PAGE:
The gender divide in retirement confidence

Posted 17 January 2024 by Laura Barnes

Men are generally more assured about their prospects for a comfortable retirement, the findings from our inaugural Retirement Confidence Index suggests. 

So, what is making women cautious about their financial futures? And are we right to be so?

A big part of it could be the fact that more men than women have a pension of any kind in the first place. Our research indicates men are also likely to know more about their pension arrangements, which suggests a higher level of engagement. 

There is still a lot of work to be done to improve pension awareness levels overall. To move the dial further we will need to see greater collaboration across the industry to effect positive change. 

The gender pensions gap is also something we need to get to grips with and attempt to close. According to the most recent data (2018 to 2020) this stands at 35% in private pensions. 

It's not likely to happen overnight. But progress is being made

Attitude to risk, emotional resilience and identifying investment opportunities are also factors that should also be considered when thinking about retirement confidence. These traits can present differently from person to person. 

There are plenty of studies out there which suggest women are more risk-averse when it comes to investing. This could result in lower returns over a sustained period. 

Can more be done to persuade women to be less risk-averse without moving to a reckless mindset? Most definitely. Finding out why we feel the way we do is an important place to start. Then we can build from that.  

How confident do we feel in our current financial situation? What would we like to see change to improve our confidence levels in retirement?

As part of our research, we asked the thought-provoking question: "How confident are you that you'll have enough money to live comfortably for the rest of your life?" 

Of course, there are a lot of things to consider with this. Generally, as a population, we are living longer, and we therefore tend to need higher levels of income in retirement. 

But there is a common tendency for us to underestimate our life expectancy and the amount of money we may need for a comfortable future. 


Reaching 100 is now a real possibility for many of us. The retirement of today looks very different to the retirement of yesterday and will also look different to that of tomorrow.   

Living in uncertain times with widespread cost of living concerns can make it even more difficult for people to try to connect with what their future financial situation could look like.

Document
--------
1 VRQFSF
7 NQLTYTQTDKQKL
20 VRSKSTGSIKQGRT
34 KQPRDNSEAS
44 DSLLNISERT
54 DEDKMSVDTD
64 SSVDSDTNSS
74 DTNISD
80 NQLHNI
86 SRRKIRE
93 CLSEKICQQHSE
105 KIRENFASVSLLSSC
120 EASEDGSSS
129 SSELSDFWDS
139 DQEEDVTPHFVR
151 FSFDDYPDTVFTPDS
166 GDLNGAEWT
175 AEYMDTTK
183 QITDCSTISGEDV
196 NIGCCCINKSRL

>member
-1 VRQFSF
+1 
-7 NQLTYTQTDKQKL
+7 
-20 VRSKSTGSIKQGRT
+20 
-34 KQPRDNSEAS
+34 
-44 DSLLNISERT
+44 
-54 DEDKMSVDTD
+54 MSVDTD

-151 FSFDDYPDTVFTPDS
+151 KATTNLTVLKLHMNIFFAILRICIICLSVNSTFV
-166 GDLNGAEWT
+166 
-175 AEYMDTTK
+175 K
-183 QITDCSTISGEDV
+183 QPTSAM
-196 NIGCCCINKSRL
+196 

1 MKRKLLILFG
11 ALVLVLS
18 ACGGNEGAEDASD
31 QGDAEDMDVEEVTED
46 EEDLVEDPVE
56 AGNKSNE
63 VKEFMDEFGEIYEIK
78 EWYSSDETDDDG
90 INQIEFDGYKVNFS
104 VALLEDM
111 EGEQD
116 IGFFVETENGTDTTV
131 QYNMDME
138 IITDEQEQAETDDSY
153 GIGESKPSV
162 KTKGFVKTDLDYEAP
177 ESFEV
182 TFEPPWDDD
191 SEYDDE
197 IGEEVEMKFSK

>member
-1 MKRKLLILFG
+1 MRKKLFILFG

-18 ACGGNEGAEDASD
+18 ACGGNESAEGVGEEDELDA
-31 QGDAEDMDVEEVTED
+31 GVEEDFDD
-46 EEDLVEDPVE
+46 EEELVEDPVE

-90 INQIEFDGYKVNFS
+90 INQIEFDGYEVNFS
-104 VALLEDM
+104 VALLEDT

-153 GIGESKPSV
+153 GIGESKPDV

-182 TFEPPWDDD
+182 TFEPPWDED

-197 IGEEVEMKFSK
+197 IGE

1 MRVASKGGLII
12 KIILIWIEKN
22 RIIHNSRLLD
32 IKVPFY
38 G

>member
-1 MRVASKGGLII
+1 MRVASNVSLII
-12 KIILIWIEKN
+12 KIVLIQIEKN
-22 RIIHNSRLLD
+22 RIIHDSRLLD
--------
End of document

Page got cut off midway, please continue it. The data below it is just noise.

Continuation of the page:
While it's hard for us to know what to expect decades on from now, having a plan in place goes a long way to ensuring savers can genuinely feel confident about their financial prospects. 

The 2023 Nucleus UK Retirement Confidence Index returned an overall score of 6.9 with a negative outlook. Of the adults aged 50 and over surveyed - who have pension pots or pension entitlements other than the state pension - men gave a confidence score of 7.2, whereas it was 6.5 for women. 

Confidence levels broadly increase with age and the closer to retirement someone gets, or if they have already entered that stage of life. However, there is the risk that some cohorts are perhaps more confident than they should be without good reason.

Confident groups

  • No financial advice and accessed pension funds - Most confident (marginally)
  • Financial advice and accessed pension funds - Second most confident
  • Financial advice and not accessed pension funds - Third most confident
  • No financial advice and not accessed pension funds - Least confident

Much of this points to the importance of financial advice. 

Women tend to live longer than men and may try to factor that in when looking ahead at how much we'll need. Could it be that women are more likely to have a realistic grasp of our limitations? Possibly.  

But just as it doesn't always pay to be overconfident, the same applies for being overly cautious - especially when it comes to investing and thinking of your retirement income.  

Yet there are many reasons as to why women may feel less confident about retirement overall. 

Auto-enrolment may help to balance out pension takeup over time, but contribution levels, awareness and understanding present a greater challenge.

Not only do fewer women have a pension, but those who do tend to have a significantly lower amount compared with men. 

Often caring roles such as looking after children or older relatives have fallen to women in the past and this has impacted their earning power either because of working part-time or giving up work entirely.

The motherhood penalty is also something to factor in, where in some cases the wage gap between mothers and non-mothers can be larger than the wage gap between men and women. 

Strides have been made to narrow gender differences in employment rates and wages and this is likely to decrease the gender pension gap in future. 

Overall, the industry has more work to do in getting people to feel more connected with their pensions and investments so they can genuinely feel confident about what the future could look like.

It will be interesting to see how confidence levels change over time when we repeat the research. 

laura barnes

Laura Barnes

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laura barnes

Laura Barnes